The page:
How have your N&PP experiences set you on the path to meeting your career goals?

My courses with La Follette thus far have given me the tools to analyze and discuss existing policies with both other scientists and public sector scholars. My time with La Follette has expanded my knowledge of basic policy structure in the U.S. and economics, as well as given me the opportunity to critically analyze new evidence-based policies. These tools will be invaluable to my future career goals. Being a member of the N&PP has also given me access to the wisdom of exemplary researchers, especially Dr. Alan Leshner who was willing to help a classmate and myself with a group project following his talk at the N&PP seminar.

What advice would you give to prospective N&PP students?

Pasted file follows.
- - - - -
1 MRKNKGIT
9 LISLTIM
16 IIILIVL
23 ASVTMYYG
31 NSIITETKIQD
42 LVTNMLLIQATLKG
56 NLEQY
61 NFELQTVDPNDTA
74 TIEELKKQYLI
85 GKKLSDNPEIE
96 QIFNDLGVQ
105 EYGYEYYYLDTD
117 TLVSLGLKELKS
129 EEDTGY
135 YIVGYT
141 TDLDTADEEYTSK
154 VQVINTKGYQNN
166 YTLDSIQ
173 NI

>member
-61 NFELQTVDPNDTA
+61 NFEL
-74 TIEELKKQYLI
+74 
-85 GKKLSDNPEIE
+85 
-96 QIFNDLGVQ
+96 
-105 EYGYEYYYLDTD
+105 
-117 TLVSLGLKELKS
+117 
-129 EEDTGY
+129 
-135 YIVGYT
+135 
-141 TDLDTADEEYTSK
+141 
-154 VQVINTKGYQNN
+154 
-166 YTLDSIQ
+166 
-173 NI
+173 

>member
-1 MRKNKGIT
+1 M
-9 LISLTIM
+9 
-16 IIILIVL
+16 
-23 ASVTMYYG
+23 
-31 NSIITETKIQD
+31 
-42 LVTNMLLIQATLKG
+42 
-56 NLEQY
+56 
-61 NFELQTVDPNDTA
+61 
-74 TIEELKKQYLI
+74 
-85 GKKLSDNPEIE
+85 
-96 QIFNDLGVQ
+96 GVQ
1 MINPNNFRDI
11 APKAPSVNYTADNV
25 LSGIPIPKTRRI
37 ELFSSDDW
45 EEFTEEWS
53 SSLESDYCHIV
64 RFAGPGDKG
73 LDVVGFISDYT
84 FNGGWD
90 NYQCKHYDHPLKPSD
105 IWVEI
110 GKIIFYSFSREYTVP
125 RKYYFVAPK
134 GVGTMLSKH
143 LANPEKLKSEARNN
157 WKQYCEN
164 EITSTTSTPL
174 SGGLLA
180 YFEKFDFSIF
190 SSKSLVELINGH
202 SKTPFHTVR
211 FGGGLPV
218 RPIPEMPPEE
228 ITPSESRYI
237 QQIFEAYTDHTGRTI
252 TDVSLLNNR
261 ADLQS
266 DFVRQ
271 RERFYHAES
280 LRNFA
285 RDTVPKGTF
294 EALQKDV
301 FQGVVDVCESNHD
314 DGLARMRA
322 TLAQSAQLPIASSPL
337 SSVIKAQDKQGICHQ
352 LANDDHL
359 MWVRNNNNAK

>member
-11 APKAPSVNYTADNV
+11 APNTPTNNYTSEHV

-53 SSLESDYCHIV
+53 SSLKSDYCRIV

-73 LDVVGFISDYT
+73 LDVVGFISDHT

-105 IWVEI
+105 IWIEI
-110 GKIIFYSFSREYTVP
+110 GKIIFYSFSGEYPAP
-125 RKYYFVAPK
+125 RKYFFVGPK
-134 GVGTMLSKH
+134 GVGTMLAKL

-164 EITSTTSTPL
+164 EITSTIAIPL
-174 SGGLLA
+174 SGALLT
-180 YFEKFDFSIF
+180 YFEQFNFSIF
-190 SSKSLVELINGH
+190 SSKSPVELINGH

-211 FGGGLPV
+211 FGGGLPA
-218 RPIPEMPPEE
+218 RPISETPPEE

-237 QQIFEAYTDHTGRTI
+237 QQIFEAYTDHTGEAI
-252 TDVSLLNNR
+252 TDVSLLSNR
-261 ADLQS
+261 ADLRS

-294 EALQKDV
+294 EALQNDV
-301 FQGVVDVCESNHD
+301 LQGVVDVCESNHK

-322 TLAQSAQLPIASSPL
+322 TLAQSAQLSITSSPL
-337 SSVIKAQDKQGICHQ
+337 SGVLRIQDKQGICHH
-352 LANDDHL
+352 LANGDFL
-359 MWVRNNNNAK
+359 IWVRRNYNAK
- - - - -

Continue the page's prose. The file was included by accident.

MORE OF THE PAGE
My greatest piece of advice is to try not to be intimidated by the political science geniuses in your La Follette courses! Coming from a natural sciences background with very little political science/history, I was nervous about the La Follette courses because I thought I wasn’t qualified. I found that my classmates were super willing to help share their knowledge, and as long as I did all the background reading for each class, I was able to participate in meaningful class discussions. Forming friendships and study groups with my classmates was essential to my success in the first year. Do not let a lack of policy experience prevent you from applying to the program and learning more than you ever thought possible!

People would be surprised if they knew …

In high school, I marched in the Rose Parade with the world’s only blind and visually impaired marching band! I was a volunteer marching assistant with the Ohio State School for the Blind’s marching band, and we were invited to Pasadena for the Rose Parade in 2010.